Category Archives: Naval History

Torpedo Engine Technology for a Venus Space Probe?

I just finished reading an interesting article on a NASA proposal for a Venus space probe that uses power generation technology developed for a US Navy torpedo program back in the 1980s. Like many spacecraft, torpedoes need power generation systems that are small, generate massive power for a short period, and must be storable for years with the ability to turn on almost instantly with high reliability. Continue reading

 
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WW2 Submarine Endurance on Batteries

I have been reading the book The Bravest Man, a biography of the WW2 exploits of US Navy submarine commander Dick O'Kane. I have not formed an opinion on the book since I just started reading it, but the book does highlight the submerged maneuvering limitations imposed on a ww2 submarine because of its lead-acid battery-based power plant. The book's discussion made me curious about the operational characteristics of a Gato-class submarine when operating submerged on batteries. In this post, I will be examining the Gato-class submarine's run time versus speed plot (Figure 1). Continue reading

 
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The Bounty Mutiny and the Pitcairn Island Position Error

I liked reading the book Longitude by Dava Sobel and I also enjoyed the television movie version. I was recently doing some reading about the Bounty mutiny when I realized that the problem of measuring longitude played a role in that tale as well. The story of longitude is one of technology and obsession. While mariners had been able to measure their latitude accurately for centuries, measuring one's longitude required the development of accurate timepieces. Longitude is the story of the development of the marine chronometer. In essence, our modern GPS systems are extremely accurate clocks that provide the ultimate realization of the longitude goal. Continue reading

 
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Index/Instrument Error Correction in Sextant Measurements

Sextants make measurements that are subject to systematic errors – all instruments are subject to systematic errors. Alas, much of my career has been spent on calibrating out systematic instrument errors. Even with all my efforts, residual systematic errors remain. Continue reading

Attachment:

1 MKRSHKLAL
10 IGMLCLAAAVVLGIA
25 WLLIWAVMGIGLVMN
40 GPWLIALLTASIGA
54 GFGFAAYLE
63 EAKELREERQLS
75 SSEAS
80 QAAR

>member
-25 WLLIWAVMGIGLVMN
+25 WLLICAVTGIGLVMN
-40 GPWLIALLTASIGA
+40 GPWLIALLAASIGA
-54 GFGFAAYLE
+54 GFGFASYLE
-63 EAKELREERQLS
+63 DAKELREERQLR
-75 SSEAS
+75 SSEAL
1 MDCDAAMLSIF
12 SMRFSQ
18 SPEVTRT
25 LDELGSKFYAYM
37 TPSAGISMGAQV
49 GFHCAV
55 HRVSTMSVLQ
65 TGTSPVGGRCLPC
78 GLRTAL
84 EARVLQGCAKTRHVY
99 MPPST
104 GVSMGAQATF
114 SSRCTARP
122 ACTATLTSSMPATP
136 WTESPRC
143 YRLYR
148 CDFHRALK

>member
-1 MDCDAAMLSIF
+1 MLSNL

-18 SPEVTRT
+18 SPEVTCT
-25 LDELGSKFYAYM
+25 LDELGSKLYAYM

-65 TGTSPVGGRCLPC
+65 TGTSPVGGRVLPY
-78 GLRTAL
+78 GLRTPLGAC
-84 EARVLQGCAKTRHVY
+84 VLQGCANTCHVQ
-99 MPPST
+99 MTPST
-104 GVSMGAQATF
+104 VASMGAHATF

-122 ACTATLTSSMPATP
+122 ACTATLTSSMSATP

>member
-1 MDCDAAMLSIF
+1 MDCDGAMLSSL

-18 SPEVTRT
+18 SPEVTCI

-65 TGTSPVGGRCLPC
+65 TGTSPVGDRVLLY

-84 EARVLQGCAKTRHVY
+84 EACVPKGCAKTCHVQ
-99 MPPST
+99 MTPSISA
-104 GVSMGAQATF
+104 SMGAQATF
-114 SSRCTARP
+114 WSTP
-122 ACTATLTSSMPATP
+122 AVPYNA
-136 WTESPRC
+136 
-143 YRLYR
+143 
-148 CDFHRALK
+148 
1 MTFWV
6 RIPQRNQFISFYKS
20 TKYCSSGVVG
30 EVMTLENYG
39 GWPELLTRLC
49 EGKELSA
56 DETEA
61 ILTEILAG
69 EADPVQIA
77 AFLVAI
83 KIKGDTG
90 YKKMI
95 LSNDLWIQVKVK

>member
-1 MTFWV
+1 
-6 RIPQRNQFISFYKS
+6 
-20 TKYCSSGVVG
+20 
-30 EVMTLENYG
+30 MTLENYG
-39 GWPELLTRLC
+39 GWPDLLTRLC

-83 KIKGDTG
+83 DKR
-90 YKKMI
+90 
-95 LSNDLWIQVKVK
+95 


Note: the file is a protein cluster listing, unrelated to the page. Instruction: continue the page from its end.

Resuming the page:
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Refraction Error Correction in Sextant Measurements

Refraction is probably the most difficult to understand of all the altitude observation corrections. It is also the most difficult to estimate accurately because it depends so strongly on atmospheric conditions, particularly the rate of temperature variation with altitude (see lapse rate). I will derive in this post a commonly used expression for the refraction correction required for a celestial object with an altitude greater than or equal to 15°. The accuracy of this expression degrades significantly for objects below 15°. Continue reading

 
Posted in Astronomy, Naval History, Navigation | 3 Comments

Correcting for Sextant Parallax Error

Navigators use the altitudes of solar system objects to assist them with determining their positions. The most commonly used solar system objects are the Sun, Moon, Venus, and Mars. There is a small error caused by the fact that navigators are making their sextant measurements from the surface of the ocean and not from the center of the Earth, which is the reference point used by nautical almanacs. Parallax has no practical significance when measuring the positions of stars because they are so far away relative to the radius of the Earth. Continue reading

 
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Correcting Sextant Measurements For Dip

I love to read stories of the sea and about the voyages made during the age of sail. I personally have never thought that I would have an opportunity for ocean sailing, but I recently began working with an engineer who is an avid sailor and teacher of sailing. He has sailed all over the world and recently trained another engineer in my group to sail. This newly trained sailor just returned from a trip to Bora Bora, which he found to be enjoyable and the sailing uneventful. Continue reading

 
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Ship's Course Correction for Cross-Current Rule of Thumb

I have lived most of my life in Minnesota, which is about as far away from the oceans as you can be in the United States. The idea of a planet mainly covered with water has always fascinated me. I will never forget the first time I saw an ocean (Pacific, Santa Monica, CA 1982). Fortunately, my work has provided me a bit of experience on ships and that experience was career changing − my early ocean experience involved laying fiber optic cable and that set the course of the rest of my career. Continue reading

 
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Sub Missile Launch Physical Model

I like it when instructors use physical models to illustrate how things work. I was watching this video on submarine design when I saw a physical model used to illustrate how a submarine launches a missile. The demonstration is excellent. … Continue reading

 
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Submarine Fuel Math

Introduction I just read an interesting article about an arctic environmental problem being presented by a Soviet-era nuclear submarine that had been scuttled back in 1982 (Figure 1). Apparently, scientists are now concerned that the submarine's reactor could leak dangerous … Continue reading

 
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